14. Bill & Ted’s Excellent Adventure (1989)

Bill & Ted’s Excellent Adventure is an off-the-wall science fiction comedy that follows two lovable but dim-witted high school friends, Bill S. Preston, Esq. and Ted “Theodore” Logan, who are on the verge of failing their history class.

To prevent failure, which would alter the future drastically, they receive a time-traveling phone booth from a visitor from the future.

The duo embarks on a hilarious journey through time, collecting historical figures like Napoleon, Abraham Lincoln, and Socrates for their school project, leading to a series of comedic and enlightening misadventures.

15. Clueless (1995)

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Clueless is a frothy teen comedy set in the 1990s that follows the life of Cher Horowitz, a wealthy and superficial high school student who enjoys playing matchmaker and giving makeovers.

When Cher decides to take a new student under her wing, she realizes that her own life isn’t as perfect as she thought.

With its witty dialogue and satirical take on teen culture, this movie is a delightful portrayal of adolescence that will entertain both parents and teens. It’s also one of the earliest sightings of Paul Rudd, who has gone on to be one of the biggest movie and TV stars around.

16. 13 Going On 30 (2004)

This early 2000s romantic comedy-fantasy tells the story of Jenna Rink, a 13-year-old girl who makes a wish to be “thirty, flirty, and thriving” and wakes up the next day as a 30-year-old woman.

As Jenna navigates the complexities of adult life with the innocence of a child, she learns valuable lessons about what is truly important.

13 Going On 30 is an ultimately uplifting film that will resonate with parents and remind teens to cherish their youth.

17. Dazed and Confused (1993)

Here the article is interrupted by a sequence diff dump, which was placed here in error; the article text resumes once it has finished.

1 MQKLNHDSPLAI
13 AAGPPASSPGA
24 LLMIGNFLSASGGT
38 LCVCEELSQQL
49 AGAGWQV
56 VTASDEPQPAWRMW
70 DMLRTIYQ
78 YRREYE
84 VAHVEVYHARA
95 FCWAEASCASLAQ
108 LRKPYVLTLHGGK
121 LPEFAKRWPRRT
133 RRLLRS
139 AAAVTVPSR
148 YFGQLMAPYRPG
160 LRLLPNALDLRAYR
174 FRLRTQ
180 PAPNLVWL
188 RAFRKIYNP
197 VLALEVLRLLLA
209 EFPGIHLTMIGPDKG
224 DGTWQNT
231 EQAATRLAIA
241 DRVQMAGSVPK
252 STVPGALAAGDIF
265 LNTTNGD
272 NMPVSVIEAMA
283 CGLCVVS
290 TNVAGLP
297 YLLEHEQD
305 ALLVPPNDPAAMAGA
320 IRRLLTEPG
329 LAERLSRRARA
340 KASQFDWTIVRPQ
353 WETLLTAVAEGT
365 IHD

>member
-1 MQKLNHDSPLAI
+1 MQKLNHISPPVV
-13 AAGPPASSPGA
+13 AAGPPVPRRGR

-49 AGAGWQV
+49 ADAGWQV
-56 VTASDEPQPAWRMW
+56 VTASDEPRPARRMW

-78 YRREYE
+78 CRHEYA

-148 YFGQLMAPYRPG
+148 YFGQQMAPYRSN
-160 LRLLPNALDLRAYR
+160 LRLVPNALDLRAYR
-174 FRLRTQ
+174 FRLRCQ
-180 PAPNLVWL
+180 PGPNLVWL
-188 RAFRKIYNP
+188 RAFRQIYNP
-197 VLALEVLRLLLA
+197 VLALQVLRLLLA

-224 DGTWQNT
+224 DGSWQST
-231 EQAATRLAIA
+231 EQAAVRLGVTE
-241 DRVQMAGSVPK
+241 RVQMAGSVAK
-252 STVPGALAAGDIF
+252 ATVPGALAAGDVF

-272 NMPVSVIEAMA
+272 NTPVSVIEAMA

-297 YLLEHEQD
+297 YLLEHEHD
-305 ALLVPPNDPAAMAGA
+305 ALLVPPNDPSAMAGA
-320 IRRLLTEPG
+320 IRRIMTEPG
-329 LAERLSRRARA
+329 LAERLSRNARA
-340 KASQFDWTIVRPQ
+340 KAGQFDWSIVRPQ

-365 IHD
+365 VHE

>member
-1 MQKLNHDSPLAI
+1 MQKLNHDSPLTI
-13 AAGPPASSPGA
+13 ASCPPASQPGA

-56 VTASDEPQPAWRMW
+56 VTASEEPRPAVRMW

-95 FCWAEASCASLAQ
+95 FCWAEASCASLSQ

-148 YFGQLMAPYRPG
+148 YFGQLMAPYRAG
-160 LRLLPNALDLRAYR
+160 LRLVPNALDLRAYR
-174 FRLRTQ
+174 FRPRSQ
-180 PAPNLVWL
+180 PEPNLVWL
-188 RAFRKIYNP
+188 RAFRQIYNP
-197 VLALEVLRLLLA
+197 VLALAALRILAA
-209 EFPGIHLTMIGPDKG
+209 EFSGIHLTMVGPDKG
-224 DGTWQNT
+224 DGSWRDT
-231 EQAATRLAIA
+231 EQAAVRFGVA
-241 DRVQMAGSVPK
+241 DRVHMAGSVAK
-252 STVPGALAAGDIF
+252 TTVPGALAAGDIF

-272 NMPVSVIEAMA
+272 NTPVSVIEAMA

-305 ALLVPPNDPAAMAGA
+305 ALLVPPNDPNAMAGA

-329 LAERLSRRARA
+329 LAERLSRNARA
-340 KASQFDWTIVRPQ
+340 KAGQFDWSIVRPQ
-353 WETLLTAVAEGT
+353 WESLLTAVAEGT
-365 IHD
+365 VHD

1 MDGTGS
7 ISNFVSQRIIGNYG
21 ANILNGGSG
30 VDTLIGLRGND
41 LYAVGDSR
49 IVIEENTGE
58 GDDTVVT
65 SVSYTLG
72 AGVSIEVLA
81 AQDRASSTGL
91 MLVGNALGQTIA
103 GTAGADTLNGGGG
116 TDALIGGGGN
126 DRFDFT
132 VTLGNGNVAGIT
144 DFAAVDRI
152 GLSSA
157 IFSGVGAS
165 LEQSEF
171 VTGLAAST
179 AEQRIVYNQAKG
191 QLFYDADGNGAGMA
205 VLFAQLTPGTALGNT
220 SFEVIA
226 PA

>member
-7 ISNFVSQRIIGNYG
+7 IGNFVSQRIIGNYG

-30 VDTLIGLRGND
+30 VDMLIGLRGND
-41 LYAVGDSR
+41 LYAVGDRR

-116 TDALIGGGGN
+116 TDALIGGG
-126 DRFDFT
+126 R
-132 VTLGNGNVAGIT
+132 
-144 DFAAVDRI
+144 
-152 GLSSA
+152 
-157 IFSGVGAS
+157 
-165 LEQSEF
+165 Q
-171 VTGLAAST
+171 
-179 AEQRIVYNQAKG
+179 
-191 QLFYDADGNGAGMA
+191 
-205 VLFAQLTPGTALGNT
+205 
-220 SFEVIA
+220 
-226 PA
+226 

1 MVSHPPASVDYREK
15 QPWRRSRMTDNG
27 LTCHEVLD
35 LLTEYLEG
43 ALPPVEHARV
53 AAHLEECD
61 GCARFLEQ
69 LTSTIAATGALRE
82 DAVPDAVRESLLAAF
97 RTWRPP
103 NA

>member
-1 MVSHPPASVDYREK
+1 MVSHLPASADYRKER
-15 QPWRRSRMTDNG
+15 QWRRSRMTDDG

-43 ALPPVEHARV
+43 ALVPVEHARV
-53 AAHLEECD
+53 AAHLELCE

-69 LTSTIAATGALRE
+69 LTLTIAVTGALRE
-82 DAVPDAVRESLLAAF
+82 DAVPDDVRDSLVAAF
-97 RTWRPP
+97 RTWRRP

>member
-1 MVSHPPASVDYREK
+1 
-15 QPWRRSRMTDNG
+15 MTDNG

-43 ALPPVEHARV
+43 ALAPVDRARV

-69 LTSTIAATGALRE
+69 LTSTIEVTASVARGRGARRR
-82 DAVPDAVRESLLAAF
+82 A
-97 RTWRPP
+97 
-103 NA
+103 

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Dazed and Confused, a film from the early 1990s, captures the last day of high school in 1976 Texas. Directed by Richard Linklater, it is also the archetypal ‘slacker generation’ movie.

It follows a group of teenagers as they celebrate the start of summer with parties, romance, and self-discovery. Check out the hairstyle of a very young Matthew McConaughey!

18. 10 Things I Hate About You (1999)

This 1990s teen rom-com is a modern retelling of Shakespeare’s The Taming of the Shrew, set in a high school context.

It revolves around the Stratford sisters: Kat, an independent and strong-willed senior, and Bianca, who longs to date but can’t until Kat does.

A new student, Cameron, devises a plan to woo Bianca by finding someone to date Kat, leading to unexpected romances and heartfelt revelations.

This film is full of ’90s cultural references that bring the nostalgia and a timeless story of love and self-discovery.

The film’s authentic portrayal of youth culture at the time, an iconic rock soundtrack, brings a sense of nostalgia for grunge and slacker-style and make it a relatable watch for both parents and teens.

19. She’s All That (1999)

She’s All That is a teen romantic comedy where high school jock Zack Siler bets he can turn artsy loner Laney Boggs into prom queen material, only to find himself falling for her. The film explores themes of transformation and authenticity, set against the backdrop of high school hierarchy and teenage romance.

20. Pitch Perfect (2012)

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Pitch Perfect is a musical comedy from the early 2010s that follows Beca Mitchell as she joins an all-girls acapella group, the Barden Bellas, in college.

As the group prepares to compete against their male rivals in a campus competition, the group undergoes a transformation and forms a close bond.

This film is filled with humor, catchy music, and a message about finding your voice, making it a fun and uplifting movie.

21. The Princess Diaries (2001)

The Princess Diaries is a coming-of-age comedy that follows Mia Thermopolis (Anne Hathaway), a socially awkward high school girl who learns she is the princess of a small European country named Genovia.